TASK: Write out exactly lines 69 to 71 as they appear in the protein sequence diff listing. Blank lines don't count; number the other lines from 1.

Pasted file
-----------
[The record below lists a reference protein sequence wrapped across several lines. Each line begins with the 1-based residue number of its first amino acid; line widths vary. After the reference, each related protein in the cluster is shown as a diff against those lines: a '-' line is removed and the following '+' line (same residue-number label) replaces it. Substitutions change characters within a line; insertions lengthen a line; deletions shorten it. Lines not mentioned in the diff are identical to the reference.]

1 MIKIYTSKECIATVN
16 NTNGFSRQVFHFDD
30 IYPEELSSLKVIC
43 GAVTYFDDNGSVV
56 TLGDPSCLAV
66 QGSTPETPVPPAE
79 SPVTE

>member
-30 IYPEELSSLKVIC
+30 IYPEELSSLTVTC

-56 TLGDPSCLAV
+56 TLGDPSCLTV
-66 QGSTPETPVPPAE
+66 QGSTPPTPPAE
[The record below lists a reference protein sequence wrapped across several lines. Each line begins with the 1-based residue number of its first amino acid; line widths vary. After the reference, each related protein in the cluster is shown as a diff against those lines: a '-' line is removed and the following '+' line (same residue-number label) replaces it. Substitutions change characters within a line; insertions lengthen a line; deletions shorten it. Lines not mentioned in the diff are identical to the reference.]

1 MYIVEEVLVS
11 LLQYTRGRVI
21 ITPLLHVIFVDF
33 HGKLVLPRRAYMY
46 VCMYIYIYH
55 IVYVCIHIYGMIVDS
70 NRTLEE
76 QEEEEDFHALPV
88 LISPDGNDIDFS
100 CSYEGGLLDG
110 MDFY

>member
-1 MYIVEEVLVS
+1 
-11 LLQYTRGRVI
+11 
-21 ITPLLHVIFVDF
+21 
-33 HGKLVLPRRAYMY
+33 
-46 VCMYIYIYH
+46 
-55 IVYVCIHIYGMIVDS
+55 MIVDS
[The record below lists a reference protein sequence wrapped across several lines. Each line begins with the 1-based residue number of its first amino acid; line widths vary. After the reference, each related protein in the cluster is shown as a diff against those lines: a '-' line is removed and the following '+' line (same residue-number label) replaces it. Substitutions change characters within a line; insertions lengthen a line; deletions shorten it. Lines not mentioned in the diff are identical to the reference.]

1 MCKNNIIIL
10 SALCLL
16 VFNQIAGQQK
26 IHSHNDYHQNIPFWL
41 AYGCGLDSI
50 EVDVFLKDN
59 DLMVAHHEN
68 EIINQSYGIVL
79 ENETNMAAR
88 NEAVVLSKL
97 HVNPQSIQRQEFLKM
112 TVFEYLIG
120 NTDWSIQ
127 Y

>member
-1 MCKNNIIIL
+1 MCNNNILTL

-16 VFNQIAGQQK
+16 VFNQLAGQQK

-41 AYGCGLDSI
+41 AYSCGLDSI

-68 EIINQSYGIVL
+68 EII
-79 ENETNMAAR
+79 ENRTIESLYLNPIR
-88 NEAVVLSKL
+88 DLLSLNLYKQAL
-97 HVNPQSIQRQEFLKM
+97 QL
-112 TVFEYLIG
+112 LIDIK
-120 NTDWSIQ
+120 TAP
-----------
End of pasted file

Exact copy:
-97 HVNPQSIQRQEFLKM
+97 QL
-112 TVFEYLIG